American history always seems to be at a moment of crossroads. Every revolution after every revolution, the changing tides constantly inflicted upon us makes America into an easily distracted nation.
We have something called ‘a generational gap.’ This American divide has been so on-going, and so profound, that we enter civil war every thirty years or so. Always. 1787-1812. 1815-1848. 1848-1877. 1898-tomorrow.
The whole world is in rattling chaos, nerves more than fears keeping everyone on edge. But America, ever since the dawn of the 20th century, has strove to define for everybody else what a successful revolution is supposed to look like. All we have to worry about is, not world affairs, but rampant crime. With a disillusioned populace, a pervading sense of cynicism and hopelessness sinks down to define the schools of the next generations. It is social turmoil and public unrest that taunts this post-revolutionary world. The Big One—and we really need to step back into the early divisions of the post-Constantine church for some accurate models—the big revolution was over I’m going to think exactly how I want to.
This is free will. This is the spark of divinity, the need to decide for yourself the differences between good and evil. Clearly, judging by the political and socially organized societies throughout time, such a definition works on a sliding scale: some things are good, some things are evil. All the rest are up for grabs depending on your personal morality. If God is in all of us—even in the devil—then how dare you sit there shouting what only you in the world believe to be right?
This is more or less the argument that has repeatedly altered the whole world.
Do you have any idea the sheer number of history books that have the words “America” and “Freedom” in the title? There has been far more than one academic series called “The Crossroads of Freedom: America-in-Whichever-Time the collection is about.”
Sometimes these texts shift through American history, comprised of short essays on every period going back to 1688 (if it is before this then it is always a Native-American narrative, but more reflective of a time when the revolutionary spirit invaded the most peaceful nomadic and aboriginal societies.)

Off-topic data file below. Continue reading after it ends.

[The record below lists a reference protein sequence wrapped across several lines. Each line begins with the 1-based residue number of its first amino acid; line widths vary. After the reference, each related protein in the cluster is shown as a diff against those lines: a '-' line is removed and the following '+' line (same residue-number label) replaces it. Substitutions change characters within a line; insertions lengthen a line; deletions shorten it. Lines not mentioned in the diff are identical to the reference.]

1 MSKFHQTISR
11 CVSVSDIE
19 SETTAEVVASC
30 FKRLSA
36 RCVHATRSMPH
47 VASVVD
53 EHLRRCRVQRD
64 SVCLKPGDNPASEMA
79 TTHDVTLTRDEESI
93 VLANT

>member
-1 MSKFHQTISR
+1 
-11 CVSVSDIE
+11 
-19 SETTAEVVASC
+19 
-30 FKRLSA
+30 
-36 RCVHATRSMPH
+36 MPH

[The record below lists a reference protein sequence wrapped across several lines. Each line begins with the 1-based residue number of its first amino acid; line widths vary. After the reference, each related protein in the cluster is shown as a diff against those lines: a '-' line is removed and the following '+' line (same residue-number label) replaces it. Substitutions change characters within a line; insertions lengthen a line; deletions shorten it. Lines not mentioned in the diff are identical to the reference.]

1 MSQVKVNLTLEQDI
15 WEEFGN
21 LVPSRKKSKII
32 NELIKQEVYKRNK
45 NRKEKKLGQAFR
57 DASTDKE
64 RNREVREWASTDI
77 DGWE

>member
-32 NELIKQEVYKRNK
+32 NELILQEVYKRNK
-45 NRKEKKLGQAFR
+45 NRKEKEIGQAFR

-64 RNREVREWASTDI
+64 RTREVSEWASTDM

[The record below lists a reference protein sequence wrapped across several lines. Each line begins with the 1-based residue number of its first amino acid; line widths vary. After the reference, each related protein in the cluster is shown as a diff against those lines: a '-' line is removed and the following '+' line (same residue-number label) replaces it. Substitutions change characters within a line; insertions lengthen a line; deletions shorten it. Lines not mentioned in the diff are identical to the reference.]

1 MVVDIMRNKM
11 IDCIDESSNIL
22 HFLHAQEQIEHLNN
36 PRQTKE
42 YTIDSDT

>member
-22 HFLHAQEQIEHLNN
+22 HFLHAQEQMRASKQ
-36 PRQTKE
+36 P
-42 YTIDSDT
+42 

And throughout these periods we frequently see ‘crossroads;’ moments where we must make a choice to define who we intend to be in the future. We go to war with ourselves, both locally over social problems, or on a broader scale versus humanity when it’s getting harder to breathe, and you can’t remember the last time you saw the sun without a corpulent haze coiling greasily upon it.
Revolutions capsize society to different degrees throughout every generation. There is far more than one era known for its ‘revolutionary generation.’ I guess we have always been as tiny and self-absorbed as we still currently are.
Perhaps this is our Crossroads—the blind anger and frustration of my “Generation X.” This generation has been so long lasting that it even spawned a parallel ‘Generation Y,’ to add another ten years and to irritate big brother and sister with self-righteousness, the older kids already having been claimed by the poisonous cynicism.
From a very early day we used to shout, proudly, that we believed in nothing. And then we spent our lives fighting that believing in nothing is an equally valid faith. Don’t offend people. Keep your mouth shut. These are the pussies I grew up with: loud, self-righteous. They wanted to be daring and stand proudly for nothing, so they inked themselves, often graphically, and they pierce their faces and they draw and cut scars all over themselves in some S & M fantasy they don’t really have the courage to carry out.
So we keep asking for a bigger and better pill that might keep us calm for the evening. It’s that or blowing up at everybody–and you assholes disagreeing with and can go fuck yourselves! Your opinion doesn’t matter. I’m the only one who knows that they are right–!
We will even use science to get everyone to agree. This is the age which we live in. These are the scars on my generation, exploding in these petty revolutions that can only alienate us more. I am terrified what we bequeath to our children.